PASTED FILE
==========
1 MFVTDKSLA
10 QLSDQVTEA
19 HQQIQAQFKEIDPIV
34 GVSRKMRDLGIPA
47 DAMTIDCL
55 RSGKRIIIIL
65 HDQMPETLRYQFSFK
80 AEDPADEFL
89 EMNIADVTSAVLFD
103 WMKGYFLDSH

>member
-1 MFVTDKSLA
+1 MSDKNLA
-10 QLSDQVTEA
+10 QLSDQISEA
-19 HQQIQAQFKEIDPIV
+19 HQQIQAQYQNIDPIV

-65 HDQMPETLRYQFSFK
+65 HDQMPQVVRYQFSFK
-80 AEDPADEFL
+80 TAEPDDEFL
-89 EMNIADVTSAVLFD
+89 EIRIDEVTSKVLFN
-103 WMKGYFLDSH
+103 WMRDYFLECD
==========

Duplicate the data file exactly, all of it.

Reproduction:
1 MFVTDKSLA
10 QLSDQVTEA
19 HQQIQAQFKEIDPIV
34 GVSRKMRDLGIPA
47 DAMTIDCL
55 RSGKRIIIIL
65 HDQMPETLRYQFSFK
80 AEDPADEFL
89 EMNIADVTSAVLFD
103 WMKGYFLDSH

>member
-1 MFVTDKSLA
+1 MSDKNLA
-10 QLSDQVTEA
+10 QLSDQISEA
-19 HQQIQAQFKEIDPIV
+19 HQQIQAQYQNIDPIV

-65 HDQMPETLRYQFSFK
+65 HDQMPQVVRYQFSFK
-80 AEDPADEFL
+80 TAEPDDEFL
-89 EMNIADVTSAVLFD
+89 EIRIDEVTSKVLFN
-103 WMKGYFLDSH
+103 WMRDYFLECD